Ellie Austin scored a job at Immediate Media as a Features Writer for Radio Times after graduating from the Magazine Journalism MA course at City University. Here she talks about working in the fast-paced world of a major weekly magazine and the power of a good coffee.
The adoption of the e-publication directive follows the political agreement reached by the Council on 2 October. It opens up the possibility for member states to implement reduced VAT rates in their national law if they wish to do so.
Under the current VAT rules (directive 2006/112/EC), electronically supplied services are taxed at the standard VAT rate, i.e. minimum 15%, whereas publications on a physical support may benefit from non-standard rates.
For physical publications – books, newspapers and periodicals – member states currently have the option of applying a ‘reduced’ VAT rate, i.e. minimum 5%. Some have been authorised to apply ‘super-reduced’ VAT rates (below 5%) or ‘zero’ rates (which involve VAT deductibility).
The directive will allow member states that so wish to apply reduced VAT rates to electronic publications as well. Super-reduced and zero rates will only be allowed for member states that currently apply them to ‘physical’ publications.
Owen Meredith, Managing Director of the PPA, commented: “Formal adoption of these reforms by the EU Council, following political agreement in October, is further welcome news for publishers and consumers. This confirms that the Chancellor is free to extend zero-rates afforded to print publications to digital editions, and he should act at the earliest opportunity.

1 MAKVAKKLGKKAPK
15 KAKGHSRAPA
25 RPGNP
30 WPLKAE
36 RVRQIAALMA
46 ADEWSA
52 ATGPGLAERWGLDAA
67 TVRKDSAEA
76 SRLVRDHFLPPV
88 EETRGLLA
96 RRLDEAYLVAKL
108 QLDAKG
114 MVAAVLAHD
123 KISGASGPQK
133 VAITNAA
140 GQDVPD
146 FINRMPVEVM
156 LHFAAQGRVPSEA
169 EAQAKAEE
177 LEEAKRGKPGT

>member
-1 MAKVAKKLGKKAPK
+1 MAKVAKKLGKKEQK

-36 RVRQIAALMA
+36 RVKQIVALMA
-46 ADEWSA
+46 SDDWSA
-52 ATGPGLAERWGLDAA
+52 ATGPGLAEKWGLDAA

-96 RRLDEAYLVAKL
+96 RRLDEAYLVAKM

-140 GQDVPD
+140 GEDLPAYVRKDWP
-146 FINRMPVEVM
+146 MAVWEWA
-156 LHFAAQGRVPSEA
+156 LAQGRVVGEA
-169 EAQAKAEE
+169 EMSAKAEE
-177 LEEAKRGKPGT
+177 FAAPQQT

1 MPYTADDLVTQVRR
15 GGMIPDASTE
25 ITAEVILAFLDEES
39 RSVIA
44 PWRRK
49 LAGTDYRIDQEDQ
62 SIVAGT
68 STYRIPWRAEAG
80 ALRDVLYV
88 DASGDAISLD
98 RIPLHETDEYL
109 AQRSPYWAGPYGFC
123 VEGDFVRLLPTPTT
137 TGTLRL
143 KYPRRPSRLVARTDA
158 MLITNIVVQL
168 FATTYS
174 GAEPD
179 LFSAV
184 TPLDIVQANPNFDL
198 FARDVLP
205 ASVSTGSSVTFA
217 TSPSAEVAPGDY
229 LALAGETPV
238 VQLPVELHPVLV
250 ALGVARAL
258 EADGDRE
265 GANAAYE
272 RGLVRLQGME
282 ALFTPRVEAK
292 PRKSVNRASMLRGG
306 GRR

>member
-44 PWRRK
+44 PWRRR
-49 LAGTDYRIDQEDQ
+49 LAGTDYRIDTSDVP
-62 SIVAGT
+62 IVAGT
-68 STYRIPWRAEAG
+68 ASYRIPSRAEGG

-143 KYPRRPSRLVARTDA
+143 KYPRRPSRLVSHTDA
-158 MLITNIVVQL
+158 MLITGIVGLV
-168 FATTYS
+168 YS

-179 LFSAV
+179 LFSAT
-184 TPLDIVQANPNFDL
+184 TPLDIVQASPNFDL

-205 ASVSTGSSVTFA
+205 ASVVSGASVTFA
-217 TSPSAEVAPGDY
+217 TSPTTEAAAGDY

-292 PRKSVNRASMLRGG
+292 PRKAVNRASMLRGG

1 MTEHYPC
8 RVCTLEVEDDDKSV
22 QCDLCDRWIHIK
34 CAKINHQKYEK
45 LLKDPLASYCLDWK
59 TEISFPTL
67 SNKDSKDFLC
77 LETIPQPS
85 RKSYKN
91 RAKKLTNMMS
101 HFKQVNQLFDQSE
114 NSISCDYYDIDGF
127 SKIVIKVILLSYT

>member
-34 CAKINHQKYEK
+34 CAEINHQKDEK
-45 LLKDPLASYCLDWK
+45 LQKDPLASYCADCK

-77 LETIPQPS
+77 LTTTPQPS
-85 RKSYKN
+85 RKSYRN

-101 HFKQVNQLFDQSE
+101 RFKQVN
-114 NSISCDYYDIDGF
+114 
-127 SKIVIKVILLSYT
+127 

“We called on Philip Hammond to use these new freedoms in his Budget last month, where he reiterated the need for the tax system to keep up to date with the digital economy, but he has yet to do so. The PPA will continue to make the case for axing the digital reading tax and zero-rating ePublications and we urge the Government to act swiftly to end this perverse anomaly.”
The new rules will apply temporarily, pending the introduction of a new, ‘definitive’ VAT system. The Commission has issued proposals for the new system, which would allow member states more flexibility than at present in setting VAT rates.